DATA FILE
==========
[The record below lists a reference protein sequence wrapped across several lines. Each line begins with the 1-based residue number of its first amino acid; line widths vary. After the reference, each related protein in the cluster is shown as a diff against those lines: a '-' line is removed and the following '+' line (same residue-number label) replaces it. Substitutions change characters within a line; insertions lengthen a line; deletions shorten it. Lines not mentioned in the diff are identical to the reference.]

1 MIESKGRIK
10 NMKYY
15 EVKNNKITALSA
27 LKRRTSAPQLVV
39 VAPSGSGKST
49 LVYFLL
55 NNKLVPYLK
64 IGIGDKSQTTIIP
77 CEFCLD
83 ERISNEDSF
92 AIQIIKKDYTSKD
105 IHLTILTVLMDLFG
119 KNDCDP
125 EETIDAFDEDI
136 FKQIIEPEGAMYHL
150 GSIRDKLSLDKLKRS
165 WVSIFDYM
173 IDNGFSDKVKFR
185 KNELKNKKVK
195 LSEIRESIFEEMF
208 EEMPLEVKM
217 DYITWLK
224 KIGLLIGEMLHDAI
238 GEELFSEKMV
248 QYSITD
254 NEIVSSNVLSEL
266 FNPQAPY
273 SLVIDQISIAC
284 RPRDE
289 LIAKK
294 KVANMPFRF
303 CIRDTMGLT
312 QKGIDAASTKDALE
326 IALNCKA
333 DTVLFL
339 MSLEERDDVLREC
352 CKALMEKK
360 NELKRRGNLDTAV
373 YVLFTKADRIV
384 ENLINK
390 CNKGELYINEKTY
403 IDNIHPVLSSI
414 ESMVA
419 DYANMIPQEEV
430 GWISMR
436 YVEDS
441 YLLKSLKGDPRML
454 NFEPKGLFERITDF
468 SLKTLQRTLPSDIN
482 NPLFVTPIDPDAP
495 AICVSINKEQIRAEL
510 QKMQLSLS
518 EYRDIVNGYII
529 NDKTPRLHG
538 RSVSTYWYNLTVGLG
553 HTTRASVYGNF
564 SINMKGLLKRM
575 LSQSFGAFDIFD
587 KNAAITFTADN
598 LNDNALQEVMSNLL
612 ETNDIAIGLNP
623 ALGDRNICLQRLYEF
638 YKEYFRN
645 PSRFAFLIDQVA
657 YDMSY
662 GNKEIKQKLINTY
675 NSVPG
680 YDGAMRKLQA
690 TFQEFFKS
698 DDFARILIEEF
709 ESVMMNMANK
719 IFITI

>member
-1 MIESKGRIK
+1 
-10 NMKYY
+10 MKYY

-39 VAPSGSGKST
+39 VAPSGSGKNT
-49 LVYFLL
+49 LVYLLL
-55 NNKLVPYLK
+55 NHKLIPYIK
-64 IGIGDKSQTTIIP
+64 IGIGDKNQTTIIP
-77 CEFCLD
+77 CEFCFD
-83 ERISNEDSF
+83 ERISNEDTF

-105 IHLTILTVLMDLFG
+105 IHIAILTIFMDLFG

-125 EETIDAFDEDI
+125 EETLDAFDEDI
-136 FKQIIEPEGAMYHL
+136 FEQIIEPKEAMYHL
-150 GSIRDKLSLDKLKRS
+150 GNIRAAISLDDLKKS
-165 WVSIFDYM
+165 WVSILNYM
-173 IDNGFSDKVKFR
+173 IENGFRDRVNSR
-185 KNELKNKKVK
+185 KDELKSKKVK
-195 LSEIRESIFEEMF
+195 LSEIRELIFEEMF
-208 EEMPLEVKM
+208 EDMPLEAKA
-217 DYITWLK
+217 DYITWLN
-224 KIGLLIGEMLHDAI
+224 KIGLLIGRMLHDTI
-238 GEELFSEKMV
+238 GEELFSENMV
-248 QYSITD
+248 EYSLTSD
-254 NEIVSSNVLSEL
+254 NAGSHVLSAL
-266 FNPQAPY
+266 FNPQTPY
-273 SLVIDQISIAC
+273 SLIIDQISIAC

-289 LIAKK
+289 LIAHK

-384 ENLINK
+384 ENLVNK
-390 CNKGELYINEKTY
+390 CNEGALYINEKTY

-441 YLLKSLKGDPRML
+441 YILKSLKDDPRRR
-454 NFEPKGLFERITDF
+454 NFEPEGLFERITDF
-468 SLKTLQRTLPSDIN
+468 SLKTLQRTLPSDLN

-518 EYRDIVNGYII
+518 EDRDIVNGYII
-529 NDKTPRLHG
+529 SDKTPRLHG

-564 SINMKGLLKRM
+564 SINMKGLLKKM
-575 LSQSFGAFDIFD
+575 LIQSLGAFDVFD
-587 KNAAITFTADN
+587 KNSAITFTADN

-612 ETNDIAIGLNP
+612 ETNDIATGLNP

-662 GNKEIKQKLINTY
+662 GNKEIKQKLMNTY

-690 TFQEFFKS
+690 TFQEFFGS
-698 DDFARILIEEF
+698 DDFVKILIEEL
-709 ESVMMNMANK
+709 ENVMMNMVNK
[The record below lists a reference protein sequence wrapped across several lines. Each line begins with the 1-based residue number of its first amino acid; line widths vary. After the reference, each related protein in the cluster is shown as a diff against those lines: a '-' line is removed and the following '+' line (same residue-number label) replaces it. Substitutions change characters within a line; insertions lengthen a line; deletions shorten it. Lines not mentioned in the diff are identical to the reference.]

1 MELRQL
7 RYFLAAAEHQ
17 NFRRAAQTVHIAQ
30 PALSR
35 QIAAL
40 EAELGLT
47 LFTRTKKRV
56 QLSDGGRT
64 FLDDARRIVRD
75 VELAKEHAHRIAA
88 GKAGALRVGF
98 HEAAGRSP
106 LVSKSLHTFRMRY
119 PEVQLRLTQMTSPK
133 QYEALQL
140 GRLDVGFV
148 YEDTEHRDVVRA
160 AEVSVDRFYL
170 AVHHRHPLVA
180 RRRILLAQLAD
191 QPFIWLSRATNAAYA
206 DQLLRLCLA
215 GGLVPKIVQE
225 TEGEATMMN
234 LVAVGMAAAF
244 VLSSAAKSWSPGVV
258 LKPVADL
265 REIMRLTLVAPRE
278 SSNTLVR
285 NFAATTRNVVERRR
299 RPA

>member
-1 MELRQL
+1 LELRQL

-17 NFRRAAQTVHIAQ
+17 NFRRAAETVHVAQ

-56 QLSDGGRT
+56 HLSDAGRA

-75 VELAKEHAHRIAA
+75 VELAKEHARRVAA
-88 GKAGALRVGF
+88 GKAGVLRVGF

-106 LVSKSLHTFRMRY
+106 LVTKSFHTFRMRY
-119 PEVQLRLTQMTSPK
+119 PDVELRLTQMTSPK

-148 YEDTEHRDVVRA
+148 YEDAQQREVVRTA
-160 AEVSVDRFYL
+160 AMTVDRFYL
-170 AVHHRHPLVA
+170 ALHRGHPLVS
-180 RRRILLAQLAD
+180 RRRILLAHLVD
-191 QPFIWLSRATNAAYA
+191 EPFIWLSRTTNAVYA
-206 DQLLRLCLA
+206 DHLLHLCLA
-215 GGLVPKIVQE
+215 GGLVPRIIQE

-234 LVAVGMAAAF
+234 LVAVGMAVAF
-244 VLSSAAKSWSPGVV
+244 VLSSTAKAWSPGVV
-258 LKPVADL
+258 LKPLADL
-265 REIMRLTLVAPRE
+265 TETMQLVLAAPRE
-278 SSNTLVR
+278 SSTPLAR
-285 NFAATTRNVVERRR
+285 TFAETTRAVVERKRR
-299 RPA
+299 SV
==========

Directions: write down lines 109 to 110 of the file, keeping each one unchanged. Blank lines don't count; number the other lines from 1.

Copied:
-217 DYITWLK
+217 DYITWLN